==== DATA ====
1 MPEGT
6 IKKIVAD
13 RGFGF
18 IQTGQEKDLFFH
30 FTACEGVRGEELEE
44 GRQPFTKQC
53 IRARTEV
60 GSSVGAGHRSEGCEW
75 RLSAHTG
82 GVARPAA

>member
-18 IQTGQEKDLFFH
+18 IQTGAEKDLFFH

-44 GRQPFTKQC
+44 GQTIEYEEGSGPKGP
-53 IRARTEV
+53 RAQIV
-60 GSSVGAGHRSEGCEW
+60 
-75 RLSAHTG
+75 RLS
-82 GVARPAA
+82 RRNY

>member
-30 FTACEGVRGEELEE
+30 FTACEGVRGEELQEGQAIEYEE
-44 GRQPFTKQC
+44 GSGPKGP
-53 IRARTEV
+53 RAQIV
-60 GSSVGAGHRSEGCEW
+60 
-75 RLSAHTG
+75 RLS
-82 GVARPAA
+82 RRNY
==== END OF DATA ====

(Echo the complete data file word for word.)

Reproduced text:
1 MPEGT
6 IKKIVAD
13 RGFGF
18 IQTGQEKDLFFH
30 FTACEGVRGEELEE
44 GRQPFTKQC
53 IRARTEV
60 GSSVGAGHRSEGCEW
75 RLSAHTG
82 GVARPAA

>member
-18 IQTGQEKDLFFH
+18 IQTGAEKDLFFH

-44 GRQPFTKQC
+44 GQTIEYEEGSGPKGP
-53 IRARTEV
+53 RAQIV
-60 GSSVGAGHRSEGCEW
+60 
-75 RLSAHTG
+75 RLS
-82 GVARPAA
+82 RRNY

>member
-30 FTACEGVRGEELEE
+30 FTACEGVRGEELQEGQAIEYEE
-44 GRQPFTKQC
+44 GSGPKGP
-53 IRARTEV
+53 RAQIV
-60 GSSVGAGHRSEGCEW
+60 
-75 RLSAHTG
+75 RLS
-82 GVARPAA
+82 RRNY